9 athletes who probably shouldn’t have made music

July 7, 2014

Professional athletes are—surprise—generally good at sports. They’re also sometimes good at other stuff. For example, Michael Jordan’s performance in Space Jam is one of the finest in the history of modern cinema. But we really start to take notice when athletes try their hands at the whole music thing. Occasionally, these transitions aren’t terrible: Wayman Tisdale, former NBA power forward, quit his moderately successful basketball career to become a moderately successful smooth jazz bassist. His album Face to Face actually topped Billboard’s contemporary jazz charts. And if smooth jazz isn’t your thing, you can at least enjoy his album titles—all of which are poorly construed basketball puns. Tisdale’s first record was straight-up just called Power Forward. That may not even be a pun, really, but In The Zone definitely works on multiple levels.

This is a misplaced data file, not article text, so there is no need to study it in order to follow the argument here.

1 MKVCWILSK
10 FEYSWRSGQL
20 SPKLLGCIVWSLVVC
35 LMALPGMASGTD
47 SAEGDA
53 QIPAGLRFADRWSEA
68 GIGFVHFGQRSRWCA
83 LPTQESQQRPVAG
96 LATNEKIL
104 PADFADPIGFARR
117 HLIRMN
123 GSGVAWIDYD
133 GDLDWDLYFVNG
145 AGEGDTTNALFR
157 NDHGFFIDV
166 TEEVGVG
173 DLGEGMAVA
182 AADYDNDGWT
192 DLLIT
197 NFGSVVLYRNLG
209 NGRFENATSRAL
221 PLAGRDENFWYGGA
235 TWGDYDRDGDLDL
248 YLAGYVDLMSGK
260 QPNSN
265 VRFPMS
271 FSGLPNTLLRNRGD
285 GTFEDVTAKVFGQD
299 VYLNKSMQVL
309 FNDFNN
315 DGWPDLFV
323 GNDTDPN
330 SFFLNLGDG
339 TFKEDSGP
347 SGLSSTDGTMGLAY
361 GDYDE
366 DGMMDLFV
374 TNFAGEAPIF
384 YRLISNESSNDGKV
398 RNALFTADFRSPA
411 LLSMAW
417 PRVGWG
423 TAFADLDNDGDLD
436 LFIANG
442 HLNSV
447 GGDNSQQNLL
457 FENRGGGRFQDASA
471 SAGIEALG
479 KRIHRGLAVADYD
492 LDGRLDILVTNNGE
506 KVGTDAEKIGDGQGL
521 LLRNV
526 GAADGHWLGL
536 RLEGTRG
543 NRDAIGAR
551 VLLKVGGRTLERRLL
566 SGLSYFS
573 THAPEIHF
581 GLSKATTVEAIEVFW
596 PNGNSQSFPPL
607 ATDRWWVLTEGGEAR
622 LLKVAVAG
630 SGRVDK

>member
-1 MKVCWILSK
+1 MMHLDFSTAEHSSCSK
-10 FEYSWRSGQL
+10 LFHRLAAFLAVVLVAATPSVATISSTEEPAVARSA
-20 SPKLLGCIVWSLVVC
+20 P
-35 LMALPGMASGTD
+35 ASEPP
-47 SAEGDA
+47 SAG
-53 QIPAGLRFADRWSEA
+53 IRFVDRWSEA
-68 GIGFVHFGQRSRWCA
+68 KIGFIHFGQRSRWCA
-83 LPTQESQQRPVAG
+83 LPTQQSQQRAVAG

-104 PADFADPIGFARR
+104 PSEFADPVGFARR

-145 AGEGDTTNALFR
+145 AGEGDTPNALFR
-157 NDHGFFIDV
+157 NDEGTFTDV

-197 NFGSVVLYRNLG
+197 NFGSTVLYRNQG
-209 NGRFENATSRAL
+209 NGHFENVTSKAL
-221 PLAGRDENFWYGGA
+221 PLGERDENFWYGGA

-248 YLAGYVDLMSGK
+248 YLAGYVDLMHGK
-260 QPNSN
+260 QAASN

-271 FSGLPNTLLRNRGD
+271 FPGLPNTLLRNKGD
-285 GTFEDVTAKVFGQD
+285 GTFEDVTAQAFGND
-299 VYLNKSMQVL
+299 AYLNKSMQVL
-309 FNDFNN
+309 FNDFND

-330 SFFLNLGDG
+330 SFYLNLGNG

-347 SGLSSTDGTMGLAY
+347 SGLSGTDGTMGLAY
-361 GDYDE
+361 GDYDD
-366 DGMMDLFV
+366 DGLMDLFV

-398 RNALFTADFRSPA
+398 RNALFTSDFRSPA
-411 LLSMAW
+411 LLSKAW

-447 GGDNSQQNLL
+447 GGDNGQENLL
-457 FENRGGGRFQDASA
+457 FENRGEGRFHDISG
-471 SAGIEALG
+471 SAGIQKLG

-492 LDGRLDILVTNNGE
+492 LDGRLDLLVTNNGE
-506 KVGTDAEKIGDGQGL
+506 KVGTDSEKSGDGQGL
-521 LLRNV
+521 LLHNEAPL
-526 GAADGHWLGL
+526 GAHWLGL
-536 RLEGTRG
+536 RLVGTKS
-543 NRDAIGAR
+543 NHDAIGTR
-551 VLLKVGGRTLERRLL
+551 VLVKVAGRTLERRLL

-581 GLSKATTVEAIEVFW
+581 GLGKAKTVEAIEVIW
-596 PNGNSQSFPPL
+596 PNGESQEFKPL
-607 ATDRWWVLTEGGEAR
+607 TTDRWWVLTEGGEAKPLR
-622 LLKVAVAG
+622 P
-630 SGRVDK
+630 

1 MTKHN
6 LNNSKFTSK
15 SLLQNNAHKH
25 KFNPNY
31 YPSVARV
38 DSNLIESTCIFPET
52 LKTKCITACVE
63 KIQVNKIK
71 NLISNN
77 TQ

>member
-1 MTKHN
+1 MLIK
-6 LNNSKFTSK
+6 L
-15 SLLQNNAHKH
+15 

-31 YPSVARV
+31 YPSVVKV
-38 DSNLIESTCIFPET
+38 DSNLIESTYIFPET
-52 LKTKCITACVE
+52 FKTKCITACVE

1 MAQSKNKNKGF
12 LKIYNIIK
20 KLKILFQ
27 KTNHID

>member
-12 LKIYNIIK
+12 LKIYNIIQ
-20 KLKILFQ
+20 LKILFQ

Tisdale is an exception, though, and absolutely not the rule. We gave the Beebs a bit of flak a while ago for trying to play sports, so it’s probably only right that we even the score a little. Here’s a bunch of reasons why athletes should also stick to what they know.

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